If you’ve seen the movie Valley Girl, then you know Josie Cotton. And, if you haven’t, then, like, ohmygod, you totally should, you know? Cotton’s contributions, “Johnny, Are You Queer?”, “He Could Be the One”, and “School Is In” were a big part of the soundtrack’s success. Like the Go-Go’s, Josie infused her early ‘80s new wave pop with a bubbly, retro sock-hop bounce. This sound carried well across her two very fun albums from that era, Convertible Music and From the Hip, which come packaged together on a single CD. After bowing out of the music industry, Cotton returned briefly in 1993 with Frightened by Nightmares. Her second prolonged absence ends with this album, Movie Disaster Music. Josie’s style has changed considerably over the years, although pop still forms her music. From jazzy torch songs to semi-industrial electronic pop, Cotton explores a broad range of moods and styles here, all somewhere just left of center. This results in a slightly disjointed listening experience, although not jarringly so. The material, itself, also falls just a little short, in both writing and execution. Every song is almost good, but neither the individual tracks nor the album as a whole ever quite congeal. Ultimately, Movie Disaster Music feels like the pet project that it is. Josie Cotton hasn’t reasserted herself into the marketplace, but this little curio will undoubtedly strike the fancy of certain fans of quirky pop.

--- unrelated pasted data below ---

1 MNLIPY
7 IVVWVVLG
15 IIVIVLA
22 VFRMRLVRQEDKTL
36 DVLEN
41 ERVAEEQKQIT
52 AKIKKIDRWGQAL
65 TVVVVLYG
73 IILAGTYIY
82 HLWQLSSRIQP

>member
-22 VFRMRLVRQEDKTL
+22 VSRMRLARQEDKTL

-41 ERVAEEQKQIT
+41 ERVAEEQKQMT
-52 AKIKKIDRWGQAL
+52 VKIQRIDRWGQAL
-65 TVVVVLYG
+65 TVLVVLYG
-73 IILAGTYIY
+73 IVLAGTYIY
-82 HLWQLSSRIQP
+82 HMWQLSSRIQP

- multiple songs MySpace
// Sound Affects
"The man whose songs were recorded by Johnny Cash, Alan Jackson, Ricky Skaggs, David Allan Coe, The Highwaymen, and countless others succumbs to time’s cruel cue that the only token of permanence we have to offer are the effects of shared moments and memories.READ the article